Maintrac® CTC Count Test

The Maintrac CTC Count test is a simple blood test finds every Circulating Tumour Cell present in the blood. CTCs in a 15-20mL sample of patient blood are detected and quantified. Live cells are distinguished from fragmented tumour cells and analysed. CTC-count is an independent prognostic indicator, that is, it gives an indication of the aggressiveness of a patient's cancer at the time of the test. A single CTC count test is intended as a simple baseline count. The best way to monitor cancer activity and long-term effectiveness of treatment is via a single CTC Count test every 3-6 months. Patient information hand-outs for your clinic are available upon request by contacting your local distributor.

Further reading...

Maintrac Practitioner Information

CTC Count Test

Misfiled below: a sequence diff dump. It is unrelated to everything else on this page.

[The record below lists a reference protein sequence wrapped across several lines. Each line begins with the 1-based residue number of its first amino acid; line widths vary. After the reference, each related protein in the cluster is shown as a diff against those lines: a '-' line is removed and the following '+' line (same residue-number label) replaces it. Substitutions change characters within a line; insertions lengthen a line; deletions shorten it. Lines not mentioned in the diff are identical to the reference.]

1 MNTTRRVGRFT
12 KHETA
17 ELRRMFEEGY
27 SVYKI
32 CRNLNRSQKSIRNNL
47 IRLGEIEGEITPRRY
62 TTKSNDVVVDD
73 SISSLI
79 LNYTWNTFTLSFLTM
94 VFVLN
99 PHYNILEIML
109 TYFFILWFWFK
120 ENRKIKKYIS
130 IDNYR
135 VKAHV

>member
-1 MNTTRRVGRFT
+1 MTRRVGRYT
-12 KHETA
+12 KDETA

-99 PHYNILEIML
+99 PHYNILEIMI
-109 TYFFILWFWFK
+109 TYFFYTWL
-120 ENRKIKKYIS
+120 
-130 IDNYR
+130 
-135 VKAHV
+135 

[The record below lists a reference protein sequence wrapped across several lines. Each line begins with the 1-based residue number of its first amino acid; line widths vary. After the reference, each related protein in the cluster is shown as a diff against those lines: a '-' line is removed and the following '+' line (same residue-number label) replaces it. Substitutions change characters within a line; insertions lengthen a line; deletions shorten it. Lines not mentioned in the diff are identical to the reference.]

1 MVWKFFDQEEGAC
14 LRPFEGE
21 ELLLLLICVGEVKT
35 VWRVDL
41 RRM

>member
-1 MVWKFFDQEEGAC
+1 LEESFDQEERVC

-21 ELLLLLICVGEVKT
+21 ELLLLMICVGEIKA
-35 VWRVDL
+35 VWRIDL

Newly added publication: Behaviour of Circulating Epithelial Tumor Cells (CETCs) and FISH (Fluorescence In Situ Hybridization) of Epiderman Growth Factor Receptor (EGFR)-gene amplification in lung cancer patients during the course of therapy ...Read this publication

Publication: Epithelial cell dissemination and readhesion: Analysis of factors contributing to metastasis formation in breast cancer (2012) ...Read this publication

Publication: An increase in cell number at the completion of therapy may develop as an indicator of early relapse (2008) ...Read this publication

Publication: Monitoring Circulating Epithelial Tumour Cells (CETC) to gauge therapy: in patients with disease progression after tratsuzumab persisting CETC can be eliminated by combined lapatinib treatment (2008) ...Read this publication

Publication: Assessing the efficacy of targeted therapy using Circulating Epithelial Tumor Cells (CETCs): the example of SERM therapy monitoring as a unique tool to individualise therapy (2010) ...Read this publication

Maintrac® is a state-of-the-art German technology that detects, characterises and tests CTCs. It has been critically validated and published in peer reviewed journals for over 12 years. Maintrac® CTC tests are acknowledged and utilised by many universities, Oncologists and cancer clinics worldwide.